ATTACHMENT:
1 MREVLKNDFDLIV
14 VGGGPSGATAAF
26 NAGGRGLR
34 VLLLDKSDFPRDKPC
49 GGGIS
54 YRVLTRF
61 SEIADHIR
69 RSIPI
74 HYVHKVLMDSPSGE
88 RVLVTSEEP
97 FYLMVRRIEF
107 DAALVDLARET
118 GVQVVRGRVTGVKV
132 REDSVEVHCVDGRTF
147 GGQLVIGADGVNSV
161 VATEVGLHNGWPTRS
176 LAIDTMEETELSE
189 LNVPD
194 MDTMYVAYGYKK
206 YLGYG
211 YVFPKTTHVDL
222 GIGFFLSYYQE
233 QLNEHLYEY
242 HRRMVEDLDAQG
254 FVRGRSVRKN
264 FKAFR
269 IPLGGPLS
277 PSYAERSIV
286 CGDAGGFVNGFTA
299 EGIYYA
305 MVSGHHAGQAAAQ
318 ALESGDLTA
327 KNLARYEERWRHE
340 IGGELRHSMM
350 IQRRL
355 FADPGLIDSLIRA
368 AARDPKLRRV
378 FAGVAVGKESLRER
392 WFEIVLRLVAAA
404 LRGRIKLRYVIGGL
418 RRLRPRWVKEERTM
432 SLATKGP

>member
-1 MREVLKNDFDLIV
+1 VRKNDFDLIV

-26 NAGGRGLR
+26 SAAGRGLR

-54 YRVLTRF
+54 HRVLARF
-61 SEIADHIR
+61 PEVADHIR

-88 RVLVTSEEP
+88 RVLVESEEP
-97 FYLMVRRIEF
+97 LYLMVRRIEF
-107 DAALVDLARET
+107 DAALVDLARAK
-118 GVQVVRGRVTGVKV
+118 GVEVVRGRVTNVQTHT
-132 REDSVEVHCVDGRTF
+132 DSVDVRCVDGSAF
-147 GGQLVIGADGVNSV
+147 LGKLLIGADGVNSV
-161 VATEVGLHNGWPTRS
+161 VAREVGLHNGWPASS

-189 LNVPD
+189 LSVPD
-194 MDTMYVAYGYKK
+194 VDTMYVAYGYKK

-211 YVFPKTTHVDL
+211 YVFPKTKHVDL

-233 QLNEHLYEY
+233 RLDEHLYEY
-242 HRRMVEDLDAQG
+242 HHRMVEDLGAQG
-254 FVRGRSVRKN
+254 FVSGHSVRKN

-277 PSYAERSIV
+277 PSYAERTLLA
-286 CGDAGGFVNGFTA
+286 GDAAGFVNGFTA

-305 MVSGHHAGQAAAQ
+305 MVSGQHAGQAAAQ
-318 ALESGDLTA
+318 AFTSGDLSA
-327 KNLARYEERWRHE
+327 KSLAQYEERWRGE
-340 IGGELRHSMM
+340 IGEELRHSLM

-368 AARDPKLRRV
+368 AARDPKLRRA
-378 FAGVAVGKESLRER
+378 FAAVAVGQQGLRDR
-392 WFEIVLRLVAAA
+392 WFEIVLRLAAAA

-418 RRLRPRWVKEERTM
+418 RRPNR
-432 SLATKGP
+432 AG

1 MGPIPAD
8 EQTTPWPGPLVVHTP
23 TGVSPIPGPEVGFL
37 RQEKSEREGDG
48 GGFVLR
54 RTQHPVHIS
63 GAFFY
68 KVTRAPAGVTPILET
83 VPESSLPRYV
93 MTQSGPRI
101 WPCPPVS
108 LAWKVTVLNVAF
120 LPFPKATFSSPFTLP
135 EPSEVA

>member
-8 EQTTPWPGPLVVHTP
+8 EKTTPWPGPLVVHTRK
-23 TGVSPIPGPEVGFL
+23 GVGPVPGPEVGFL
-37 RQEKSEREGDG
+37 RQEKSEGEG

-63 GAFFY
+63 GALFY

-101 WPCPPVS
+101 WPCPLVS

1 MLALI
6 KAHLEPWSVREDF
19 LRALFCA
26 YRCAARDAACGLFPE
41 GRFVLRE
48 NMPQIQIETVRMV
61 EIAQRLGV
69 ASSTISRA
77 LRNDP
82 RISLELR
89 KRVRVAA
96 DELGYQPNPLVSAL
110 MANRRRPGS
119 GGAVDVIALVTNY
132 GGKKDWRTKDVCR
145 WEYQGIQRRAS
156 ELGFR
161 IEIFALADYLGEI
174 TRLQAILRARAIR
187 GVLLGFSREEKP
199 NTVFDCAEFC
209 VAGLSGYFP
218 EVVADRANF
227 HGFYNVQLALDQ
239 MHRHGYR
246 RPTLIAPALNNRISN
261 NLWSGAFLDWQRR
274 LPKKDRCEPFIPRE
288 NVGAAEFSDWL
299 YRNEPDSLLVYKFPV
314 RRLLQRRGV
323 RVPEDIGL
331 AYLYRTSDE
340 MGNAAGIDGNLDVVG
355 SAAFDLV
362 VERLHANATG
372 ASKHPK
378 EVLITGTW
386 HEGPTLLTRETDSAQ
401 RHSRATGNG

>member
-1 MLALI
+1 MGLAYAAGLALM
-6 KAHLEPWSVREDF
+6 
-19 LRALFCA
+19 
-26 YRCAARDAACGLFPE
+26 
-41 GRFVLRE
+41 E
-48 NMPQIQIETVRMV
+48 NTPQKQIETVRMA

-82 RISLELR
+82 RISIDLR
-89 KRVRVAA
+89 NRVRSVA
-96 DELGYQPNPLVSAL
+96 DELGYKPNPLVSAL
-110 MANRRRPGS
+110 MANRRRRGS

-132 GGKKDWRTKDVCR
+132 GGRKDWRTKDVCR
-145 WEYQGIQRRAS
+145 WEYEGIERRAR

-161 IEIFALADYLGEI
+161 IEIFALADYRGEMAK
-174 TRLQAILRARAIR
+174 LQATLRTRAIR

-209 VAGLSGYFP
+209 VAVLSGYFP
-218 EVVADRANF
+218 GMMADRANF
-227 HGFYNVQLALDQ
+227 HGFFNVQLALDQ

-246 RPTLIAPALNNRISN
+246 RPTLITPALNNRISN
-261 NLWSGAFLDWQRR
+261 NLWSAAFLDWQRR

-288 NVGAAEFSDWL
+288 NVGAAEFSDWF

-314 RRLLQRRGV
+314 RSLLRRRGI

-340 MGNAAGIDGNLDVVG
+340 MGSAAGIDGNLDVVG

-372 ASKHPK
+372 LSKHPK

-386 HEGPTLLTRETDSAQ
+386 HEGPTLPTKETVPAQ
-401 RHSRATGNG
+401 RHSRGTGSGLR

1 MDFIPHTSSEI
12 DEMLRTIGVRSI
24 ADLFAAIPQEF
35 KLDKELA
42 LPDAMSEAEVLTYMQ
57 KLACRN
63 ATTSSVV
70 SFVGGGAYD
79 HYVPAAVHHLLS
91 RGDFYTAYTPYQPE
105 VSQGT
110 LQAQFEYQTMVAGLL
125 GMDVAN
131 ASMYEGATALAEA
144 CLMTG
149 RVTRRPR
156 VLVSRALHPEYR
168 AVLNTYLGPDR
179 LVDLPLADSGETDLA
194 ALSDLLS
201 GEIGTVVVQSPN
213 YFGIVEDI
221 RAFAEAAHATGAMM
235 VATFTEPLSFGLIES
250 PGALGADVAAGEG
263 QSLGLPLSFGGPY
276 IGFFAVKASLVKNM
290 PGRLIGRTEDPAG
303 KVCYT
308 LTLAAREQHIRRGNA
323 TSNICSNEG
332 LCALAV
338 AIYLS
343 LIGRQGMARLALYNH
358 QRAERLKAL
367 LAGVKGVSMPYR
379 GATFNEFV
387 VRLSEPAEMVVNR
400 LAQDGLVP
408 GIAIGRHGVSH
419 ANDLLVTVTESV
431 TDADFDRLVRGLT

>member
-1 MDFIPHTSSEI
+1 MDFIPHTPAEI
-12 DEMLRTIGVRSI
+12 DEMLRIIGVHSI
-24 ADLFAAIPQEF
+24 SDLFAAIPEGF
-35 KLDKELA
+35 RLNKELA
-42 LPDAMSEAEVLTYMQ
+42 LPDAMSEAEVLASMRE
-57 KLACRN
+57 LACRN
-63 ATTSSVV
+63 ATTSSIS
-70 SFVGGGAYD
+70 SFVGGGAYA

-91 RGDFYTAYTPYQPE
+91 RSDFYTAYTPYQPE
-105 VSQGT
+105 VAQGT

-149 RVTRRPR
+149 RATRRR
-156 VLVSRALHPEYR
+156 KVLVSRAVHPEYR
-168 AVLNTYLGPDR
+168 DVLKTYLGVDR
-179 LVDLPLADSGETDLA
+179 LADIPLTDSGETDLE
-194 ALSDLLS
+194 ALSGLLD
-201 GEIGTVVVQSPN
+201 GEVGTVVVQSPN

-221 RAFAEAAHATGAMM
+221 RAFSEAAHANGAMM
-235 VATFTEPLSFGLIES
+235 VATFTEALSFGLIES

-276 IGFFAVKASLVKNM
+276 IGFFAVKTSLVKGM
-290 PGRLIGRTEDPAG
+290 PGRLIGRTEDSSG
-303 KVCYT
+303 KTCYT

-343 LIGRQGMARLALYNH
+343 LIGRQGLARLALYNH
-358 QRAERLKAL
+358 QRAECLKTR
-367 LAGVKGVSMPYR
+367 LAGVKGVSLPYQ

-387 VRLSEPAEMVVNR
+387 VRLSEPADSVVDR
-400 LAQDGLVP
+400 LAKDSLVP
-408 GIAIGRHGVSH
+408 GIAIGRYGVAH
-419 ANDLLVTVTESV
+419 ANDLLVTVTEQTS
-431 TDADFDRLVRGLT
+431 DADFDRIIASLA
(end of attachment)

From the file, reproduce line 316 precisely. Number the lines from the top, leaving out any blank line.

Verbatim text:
+431 DADFDRIIASLA